What’s The Deal With The KTM 1050 Adventure?

It May Only Have 95bhp But KTM’s New A2 Licence Friendly 1050 Adventure Is Agile, Well Specified And As Fast Out Of The Blocks As It’s Bigger Brothers, But Why Should You Buy One?

Quick Specs

Price: £10,999
Power: 95bhp
Torque: 79ftlb
Weight: 212kg
Tank Capacity: 23l
Seat Height: 850mm

At the recent press launch in Gran Canaria where KTM launched its superb 1290 Super Adventure the world’s press had an additional ride out on a second new machine which was, it has to be said, slightly overshadowed by the ground breaking 1290.

On first thought the new KTM 1050 Adventure is a bit of a strange one. Considering that the company already offers two versions of its existing and excellent 1190 Adventure plus there’s now the mighty 1290 to consider, that makes four adventure models within a confined spread of 240cc’s. So, what exactly is the point of the 1050 and why would you want to buy one in preference to, say, the 1190?

KTM, presumably thinking long and hard about this, has chosen to market the 1050 as the entry level model into the firms travel enduro range. The two main hooks are the lower price when compared to the bigger models and the restricted power making the bike A2 licence friendly and more appealing to inexperienced riders who covert the KTM logo but don’t see the need for a 148 or 160bhp rocket ship.

At £10,999 the price is £5,000 lower than the 1290 which comes in at £15,999 and £3,000 less expensive than the 1190 and 1190R at £13,999. All well and good until you consider the price of competitive machines such as the Triumph 800 XRx (also A2 friendly) at £9,499 and the Suzuki V-Strom 1000 at £9,999. Also, with more customers taking advantage of buying new bikes on finance plans the cash saving of £3,000 over the 1190 doesn’t have quite the same knockout punch when the 1190 is only approximately £16 extra per week on finance (or approx £70 extra per month).

In short, the 1050 has to make you go weak at the knees and the desire for a lower powered machine embossed with KTM has to be above all others to justify the purchase price. On the other hand you might just be a rider who recognizes that anything over 95bhp is wasted on UK roads. Anyway, if you think I’m inferring the 1050 is lacking in some department then let me dispel those thoughts right now. The 1050 Adventure is as torquey as the 1190 up to 6,000rpm which means it’s a very quick bike out of the starting blocks and cruises comfortably at above legal motorway speeds. It’s nimble and agile, smaller, lower and lighter than it’s bigger siblings and it comes with ABS, Traction Control, ride by wire and four rider modes Sport, Street, Rain and Off-Road.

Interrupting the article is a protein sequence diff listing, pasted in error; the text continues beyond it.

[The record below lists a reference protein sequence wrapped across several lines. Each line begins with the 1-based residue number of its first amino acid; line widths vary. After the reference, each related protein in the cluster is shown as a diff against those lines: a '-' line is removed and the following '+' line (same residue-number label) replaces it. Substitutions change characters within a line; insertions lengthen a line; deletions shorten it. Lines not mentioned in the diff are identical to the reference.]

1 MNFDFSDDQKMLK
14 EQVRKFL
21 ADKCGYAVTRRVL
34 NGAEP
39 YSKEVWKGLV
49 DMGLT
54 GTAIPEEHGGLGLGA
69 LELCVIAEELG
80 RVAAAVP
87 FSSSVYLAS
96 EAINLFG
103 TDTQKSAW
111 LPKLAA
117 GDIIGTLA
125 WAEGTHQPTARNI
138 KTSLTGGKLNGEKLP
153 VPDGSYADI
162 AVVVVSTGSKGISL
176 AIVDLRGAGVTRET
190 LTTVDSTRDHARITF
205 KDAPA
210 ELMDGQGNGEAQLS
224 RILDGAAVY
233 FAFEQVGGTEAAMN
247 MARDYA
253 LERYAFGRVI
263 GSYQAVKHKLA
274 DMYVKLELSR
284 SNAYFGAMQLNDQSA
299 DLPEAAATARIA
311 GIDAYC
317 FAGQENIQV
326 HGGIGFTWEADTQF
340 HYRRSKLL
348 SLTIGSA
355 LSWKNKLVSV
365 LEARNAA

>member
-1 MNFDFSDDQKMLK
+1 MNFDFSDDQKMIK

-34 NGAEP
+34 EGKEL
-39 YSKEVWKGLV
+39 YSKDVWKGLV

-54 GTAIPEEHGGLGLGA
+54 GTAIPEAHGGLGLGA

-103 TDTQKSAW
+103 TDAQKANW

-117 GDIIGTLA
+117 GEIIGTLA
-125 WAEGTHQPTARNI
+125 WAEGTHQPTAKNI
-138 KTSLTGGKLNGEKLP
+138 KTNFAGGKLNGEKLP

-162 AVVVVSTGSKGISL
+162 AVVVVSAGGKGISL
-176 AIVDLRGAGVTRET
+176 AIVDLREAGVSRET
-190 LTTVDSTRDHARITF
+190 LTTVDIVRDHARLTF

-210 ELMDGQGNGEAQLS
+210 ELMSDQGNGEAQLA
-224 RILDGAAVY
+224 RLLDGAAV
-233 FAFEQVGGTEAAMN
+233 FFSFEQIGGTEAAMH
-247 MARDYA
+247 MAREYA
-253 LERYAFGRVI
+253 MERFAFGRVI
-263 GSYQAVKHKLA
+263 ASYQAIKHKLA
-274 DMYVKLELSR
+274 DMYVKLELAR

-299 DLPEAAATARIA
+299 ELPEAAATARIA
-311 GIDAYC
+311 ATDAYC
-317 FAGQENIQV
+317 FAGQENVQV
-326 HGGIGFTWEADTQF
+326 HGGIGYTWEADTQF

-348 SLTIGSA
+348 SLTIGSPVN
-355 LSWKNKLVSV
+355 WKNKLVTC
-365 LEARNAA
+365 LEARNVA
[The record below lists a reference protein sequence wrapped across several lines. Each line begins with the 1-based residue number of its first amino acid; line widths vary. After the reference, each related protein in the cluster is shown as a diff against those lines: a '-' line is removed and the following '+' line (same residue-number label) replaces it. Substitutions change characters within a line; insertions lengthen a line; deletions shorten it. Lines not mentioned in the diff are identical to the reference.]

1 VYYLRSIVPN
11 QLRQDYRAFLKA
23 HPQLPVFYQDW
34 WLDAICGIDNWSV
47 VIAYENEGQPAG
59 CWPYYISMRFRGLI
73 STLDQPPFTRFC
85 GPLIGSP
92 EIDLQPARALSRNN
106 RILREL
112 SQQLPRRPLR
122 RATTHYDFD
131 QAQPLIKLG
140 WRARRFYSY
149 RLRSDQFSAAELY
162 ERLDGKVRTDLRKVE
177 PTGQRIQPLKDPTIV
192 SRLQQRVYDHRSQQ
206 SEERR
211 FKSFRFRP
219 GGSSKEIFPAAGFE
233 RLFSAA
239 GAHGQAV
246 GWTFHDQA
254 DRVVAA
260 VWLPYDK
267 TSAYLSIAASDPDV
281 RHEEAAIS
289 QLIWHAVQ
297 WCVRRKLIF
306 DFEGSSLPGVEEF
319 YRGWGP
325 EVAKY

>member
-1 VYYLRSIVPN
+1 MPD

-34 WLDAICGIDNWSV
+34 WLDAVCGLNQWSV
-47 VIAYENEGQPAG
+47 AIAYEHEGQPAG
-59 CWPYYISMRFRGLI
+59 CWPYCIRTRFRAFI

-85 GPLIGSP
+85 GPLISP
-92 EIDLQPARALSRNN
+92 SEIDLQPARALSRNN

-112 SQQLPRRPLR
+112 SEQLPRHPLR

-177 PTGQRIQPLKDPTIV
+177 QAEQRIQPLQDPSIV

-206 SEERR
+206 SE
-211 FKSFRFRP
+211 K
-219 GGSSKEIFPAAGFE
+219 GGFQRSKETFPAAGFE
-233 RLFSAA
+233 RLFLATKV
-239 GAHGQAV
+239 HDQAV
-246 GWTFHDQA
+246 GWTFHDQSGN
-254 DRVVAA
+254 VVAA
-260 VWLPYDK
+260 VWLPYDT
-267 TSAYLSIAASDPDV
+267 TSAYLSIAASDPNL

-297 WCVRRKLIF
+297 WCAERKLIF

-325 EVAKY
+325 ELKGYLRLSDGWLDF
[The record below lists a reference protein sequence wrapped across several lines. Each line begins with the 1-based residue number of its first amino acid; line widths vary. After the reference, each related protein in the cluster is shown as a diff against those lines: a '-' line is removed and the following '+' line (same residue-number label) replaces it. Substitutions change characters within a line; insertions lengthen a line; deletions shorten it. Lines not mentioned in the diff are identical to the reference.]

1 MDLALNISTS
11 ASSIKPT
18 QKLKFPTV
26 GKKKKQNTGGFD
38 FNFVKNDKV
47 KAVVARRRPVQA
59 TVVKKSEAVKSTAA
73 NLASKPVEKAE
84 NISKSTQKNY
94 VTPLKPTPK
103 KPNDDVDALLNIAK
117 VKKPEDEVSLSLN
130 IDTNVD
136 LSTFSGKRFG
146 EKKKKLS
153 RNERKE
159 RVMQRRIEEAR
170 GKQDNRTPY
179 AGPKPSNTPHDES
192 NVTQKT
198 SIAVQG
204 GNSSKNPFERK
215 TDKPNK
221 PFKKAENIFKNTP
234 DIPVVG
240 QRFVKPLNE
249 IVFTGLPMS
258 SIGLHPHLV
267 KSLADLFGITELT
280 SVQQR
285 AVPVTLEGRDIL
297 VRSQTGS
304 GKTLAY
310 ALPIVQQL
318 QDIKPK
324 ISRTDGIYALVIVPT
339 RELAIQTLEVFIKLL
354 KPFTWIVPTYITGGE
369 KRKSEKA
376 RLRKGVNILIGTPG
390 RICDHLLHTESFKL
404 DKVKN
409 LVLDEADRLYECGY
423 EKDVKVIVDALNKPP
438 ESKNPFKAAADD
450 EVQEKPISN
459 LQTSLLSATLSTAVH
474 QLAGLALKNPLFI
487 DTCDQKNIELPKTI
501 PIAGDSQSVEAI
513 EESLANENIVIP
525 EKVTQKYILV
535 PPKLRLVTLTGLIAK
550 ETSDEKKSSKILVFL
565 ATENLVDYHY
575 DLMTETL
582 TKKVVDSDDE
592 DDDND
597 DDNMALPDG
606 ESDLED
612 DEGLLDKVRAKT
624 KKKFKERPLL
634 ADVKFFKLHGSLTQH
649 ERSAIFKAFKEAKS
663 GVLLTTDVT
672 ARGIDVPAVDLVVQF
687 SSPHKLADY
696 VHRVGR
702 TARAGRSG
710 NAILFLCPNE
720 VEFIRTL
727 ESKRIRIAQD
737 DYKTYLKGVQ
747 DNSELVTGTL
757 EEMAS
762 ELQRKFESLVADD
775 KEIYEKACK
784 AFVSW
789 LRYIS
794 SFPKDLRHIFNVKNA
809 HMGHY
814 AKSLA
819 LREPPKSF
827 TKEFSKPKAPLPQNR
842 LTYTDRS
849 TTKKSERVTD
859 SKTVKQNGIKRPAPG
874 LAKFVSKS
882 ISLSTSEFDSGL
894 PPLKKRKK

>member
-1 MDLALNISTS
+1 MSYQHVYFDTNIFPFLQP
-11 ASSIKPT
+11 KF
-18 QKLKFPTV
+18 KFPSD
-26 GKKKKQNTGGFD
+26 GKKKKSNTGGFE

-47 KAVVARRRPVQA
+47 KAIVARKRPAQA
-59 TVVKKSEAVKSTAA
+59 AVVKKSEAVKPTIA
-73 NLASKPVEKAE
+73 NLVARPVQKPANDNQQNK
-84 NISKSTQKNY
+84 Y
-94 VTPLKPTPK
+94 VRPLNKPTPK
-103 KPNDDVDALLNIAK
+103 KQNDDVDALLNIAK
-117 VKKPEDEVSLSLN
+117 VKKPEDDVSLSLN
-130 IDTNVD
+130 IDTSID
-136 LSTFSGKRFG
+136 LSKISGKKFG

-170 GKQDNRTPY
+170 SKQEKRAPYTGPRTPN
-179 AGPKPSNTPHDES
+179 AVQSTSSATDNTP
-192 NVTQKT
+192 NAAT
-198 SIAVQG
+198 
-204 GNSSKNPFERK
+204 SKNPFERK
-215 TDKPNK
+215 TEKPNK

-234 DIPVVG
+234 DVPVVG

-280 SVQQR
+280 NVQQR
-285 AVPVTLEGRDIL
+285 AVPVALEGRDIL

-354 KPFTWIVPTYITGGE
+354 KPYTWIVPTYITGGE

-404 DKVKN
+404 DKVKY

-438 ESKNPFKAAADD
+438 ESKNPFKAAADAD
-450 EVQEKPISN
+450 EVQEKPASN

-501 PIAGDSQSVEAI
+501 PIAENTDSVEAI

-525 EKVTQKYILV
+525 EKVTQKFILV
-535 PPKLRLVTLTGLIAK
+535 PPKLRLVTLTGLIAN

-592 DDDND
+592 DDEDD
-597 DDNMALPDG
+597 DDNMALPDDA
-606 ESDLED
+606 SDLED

The 1050 also shares the same chassis, engine, dash, headlights plus a great deal of the electronic wizardry found on the 1190 and 1290 which may suggest that it looks similar. That’s not the case, the 1050 has its own distinctive style and appears visually smaller and is indeed lighter than the other adventure models.

Out on the test ride I found the adjustable screen to be okay but no where near as effective as that on the 1290. I’ve no complaints with the seat, bar and foot peg ergonomics which proved to be very comfortable with the exception of the seat becoming a little hot after extended use – this is an irritation common on all of the new KTM Adventures where heat generated by the aft cylinder and exhaust needs to be dissipated more effectively.

With the bars and pegs adjustable and the seat 100mm lower at 850mm on-board comfort will be within reach of most riders.

What grabbed me initially about the 1050 was that the restricted engine felt as strong as both the 1190 and 1290. It really does blast away at such a rapid rate of knots that I started to wonder if the 95bhp was some sort of marketing tick box exercise rather than on-road reality. It’s only when the tacho approaches 6,000rpm that the down sized LC8 engine starts running out of puff leaving the full bore models to boost off into berserker-land.

That said, the performance of the 1050 is nothing to be sniffed at, the 79ft/lb torque is class leading and on the narrow twisty roads of Gran Canaria there was more than enough excitement to be had by all levels of rider. Work the gears and ride the low down torque is the name of the game here and in all honesty there’s more than enough power for most all situations

The handling is impressive, not once did the long travel WP front and rear shocks concern me on fast, smooth tarmac or slower bumpy roads and the ABS and Traction Control are just as I like them, unobtrusive and effective.

In summary the 1050 is a good looking bike with that angular KTM appeal. The handling makes it a very easy bike to ride and the 95bhp restriction will be welcomed by A2 licence holders and surely appeal to riders who recognise that anything more is wasted on UK roads.

What’s an A2 licence?

The pathway to becoming a joyful, carefree biker is mined with brain numbing bureaucracy, some good, some bad. There are currently four motorcycle licences – AM (Moped); A1 (125cc limit); A2 (47bhp limit); A (unrestricted). The A2 licence applies to riders under the age of 24 and works like this. From the age of 19 you can take the A2 test but you’ll either need to hold an A1 licence or take your CBT beforehand. If you pass the A2 you can ride a bike limited to 47bhp, or as the Government website points out, a bike with a limit of 35kw and a power to weight ratio of no more than 0.2kw. In addition to these restrictions the normal unrestricted power of the bike can’t be more than double the restricted power, hence the significance of the 95bhp limit on the KTM 1050. Between the ages of 21 and 24 if you’ve held an A2 licence for 2 years you can move onto a full A licence test. Above 24 you only need pass the CBT and theory test and you can go straight to a direct access test and an unrestricted A licence without the A2 probation period.